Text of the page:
Random Acts Of Flynesswrapped up its first season the other week and if you weren’t up for it don’t fret because this post weighs through it for you. Maybe, based on what you read here you’ll seek it out. First, Random Acts Of Flyness is a late-night series from artist Terence Nance. Like Issa Rae of Insecure HBO has afforded this creator an opportunity to be an Executive Producer, Writer and Actor in his own original program. This is something I celebrate when it comes to HBO. They allow creators to actively engage in the story telling and vision. So if you’re wondering, like me, what exactly what this series is about- hopefully you’ll walk away with a little more insight after reading this series overview.
I do not claim to have all the answers to this series. Instead, I offer up an opportunity for anyone who dares to sit down, and open their mind, an opportunity to address America today and the role their actions and thoughts play in how we see it. I can best sum this series up by saying it feels like a lesson on the black experience and black history through a black lens. There are so many layers in each episode that I doubt anyone can ever fully capture each message and its intent. What I’ll do now is go over some of the themes that were discussed this season. While covering those topics, I’ll attempt to unpack the content and message that came forth.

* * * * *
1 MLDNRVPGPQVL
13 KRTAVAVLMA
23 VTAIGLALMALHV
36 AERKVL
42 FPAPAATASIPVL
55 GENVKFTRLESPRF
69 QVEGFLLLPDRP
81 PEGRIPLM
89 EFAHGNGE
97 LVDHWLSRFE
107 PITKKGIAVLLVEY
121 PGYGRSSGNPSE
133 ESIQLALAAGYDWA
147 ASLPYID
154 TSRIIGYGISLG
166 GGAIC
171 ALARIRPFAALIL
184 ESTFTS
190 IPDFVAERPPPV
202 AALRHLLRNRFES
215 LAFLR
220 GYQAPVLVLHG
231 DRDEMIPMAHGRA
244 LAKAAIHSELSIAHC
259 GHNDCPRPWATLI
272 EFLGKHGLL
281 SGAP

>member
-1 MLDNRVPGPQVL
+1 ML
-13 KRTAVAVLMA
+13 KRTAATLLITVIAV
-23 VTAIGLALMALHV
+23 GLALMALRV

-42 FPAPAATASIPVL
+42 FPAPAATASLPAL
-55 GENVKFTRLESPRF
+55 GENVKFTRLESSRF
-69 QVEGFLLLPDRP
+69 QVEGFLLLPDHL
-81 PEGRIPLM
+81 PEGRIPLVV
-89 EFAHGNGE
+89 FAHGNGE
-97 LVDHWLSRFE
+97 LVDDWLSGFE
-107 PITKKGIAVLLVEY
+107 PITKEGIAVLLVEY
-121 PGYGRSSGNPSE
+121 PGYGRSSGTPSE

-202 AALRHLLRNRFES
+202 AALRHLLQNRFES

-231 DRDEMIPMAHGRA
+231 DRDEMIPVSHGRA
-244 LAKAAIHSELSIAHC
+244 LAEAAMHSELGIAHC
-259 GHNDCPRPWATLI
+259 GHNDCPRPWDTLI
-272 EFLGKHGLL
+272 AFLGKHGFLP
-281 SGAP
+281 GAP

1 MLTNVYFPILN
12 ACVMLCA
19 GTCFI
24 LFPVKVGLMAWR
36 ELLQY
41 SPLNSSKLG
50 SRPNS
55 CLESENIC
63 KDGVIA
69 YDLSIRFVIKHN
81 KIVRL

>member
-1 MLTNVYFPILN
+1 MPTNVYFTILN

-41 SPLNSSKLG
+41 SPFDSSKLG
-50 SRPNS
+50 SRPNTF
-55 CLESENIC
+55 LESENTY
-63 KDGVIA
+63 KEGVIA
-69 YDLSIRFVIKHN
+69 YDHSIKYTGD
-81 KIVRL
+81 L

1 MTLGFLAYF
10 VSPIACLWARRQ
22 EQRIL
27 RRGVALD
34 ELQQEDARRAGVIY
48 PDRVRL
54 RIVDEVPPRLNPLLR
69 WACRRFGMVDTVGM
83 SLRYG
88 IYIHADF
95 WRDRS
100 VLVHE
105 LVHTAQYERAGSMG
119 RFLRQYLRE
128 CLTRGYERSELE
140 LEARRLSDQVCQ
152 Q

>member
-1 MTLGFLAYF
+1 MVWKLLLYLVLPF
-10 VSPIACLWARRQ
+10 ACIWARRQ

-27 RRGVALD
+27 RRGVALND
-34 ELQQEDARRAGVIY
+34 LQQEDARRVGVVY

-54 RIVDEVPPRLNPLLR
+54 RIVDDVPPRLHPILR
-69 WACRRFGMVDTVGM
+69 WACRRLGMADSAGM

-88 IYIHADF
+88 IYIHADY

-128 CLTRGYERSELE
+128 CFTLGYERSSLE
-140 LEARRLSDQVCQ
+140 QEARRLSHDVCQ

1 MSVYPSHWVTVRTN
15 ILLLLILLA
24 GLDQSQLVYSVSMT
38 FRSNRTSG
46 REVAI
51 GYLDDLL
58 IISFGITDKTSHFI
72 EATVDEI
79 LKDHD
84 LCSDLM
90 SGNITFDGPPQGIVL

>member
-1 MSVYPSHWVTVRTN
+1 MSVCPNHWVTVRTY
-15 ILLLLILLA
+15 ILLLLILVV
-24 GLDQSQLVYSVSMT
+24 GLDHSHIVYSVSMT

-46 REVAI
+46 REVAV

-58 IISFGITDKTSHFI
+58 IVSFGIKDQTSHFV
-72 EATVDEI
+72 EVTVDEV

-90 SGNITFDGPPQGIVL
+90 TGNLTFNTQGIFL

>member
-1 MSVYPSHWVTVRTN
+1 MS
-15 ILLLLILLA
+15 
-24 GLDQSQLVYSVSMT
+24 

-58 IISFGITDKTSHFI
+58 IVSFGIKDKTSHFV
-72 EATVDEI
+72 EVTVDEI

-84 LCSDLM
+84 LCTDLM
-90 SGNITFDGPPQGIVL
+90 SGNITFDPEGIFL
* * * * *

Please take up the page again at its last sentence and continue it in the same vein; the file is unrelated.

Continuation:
The death reaper appears early in the season. It’s important to note that the reaper is a black woman. She knows to give the white child life, and that despite all odds, the black children get death. They’re pushed into a room of other black hands in the darkness. She shuts the door, opens it and runs in after them, only to return back to life, through the door called life, tired, sad, hurt, and instructed to get in place and do it again. This image tells the story of the black woman and her constant responsibility for everyone around her. The experience she must endure day in and out, and still go on knowing the challenges those she cares about most have to face. And when she’s absent or near, her overture bobs and weaves through the season. A constant reminder that whether the police or fried foods are near, the death reaper can either steal us or spare us along the way.
Another theme that appears is that of bisexuality, openness and trans-sexuality. While there are not many consistent story-lines from each episode, the relationship of Nance and his partner remain present. What works so well in these settings are that their actions really push hetero-normative ideologies aside. Each character moves with a comfort and ease. They’re okay with one another. They’re okay having feelings and the chaos that comes with being open. They’re okay with being in a relationship of two with men and women open along the way. While this ease and acceptance is not the case in the Black community, how fly would it be for people to love and celebrate one another in a way that allows everyone to be genuinely present, happy, and fulfilled? We also see the Trans experience through intimate reflective conversation points. These men and women sit exposed, open and tell their story and sing their truth aloud. I appreciate this content because Black Trans men and women experience mortality rates higher than any other alphabet in the group. These conversations allow Trans people a space to invite us into their experience and teach us how to be better allies for them.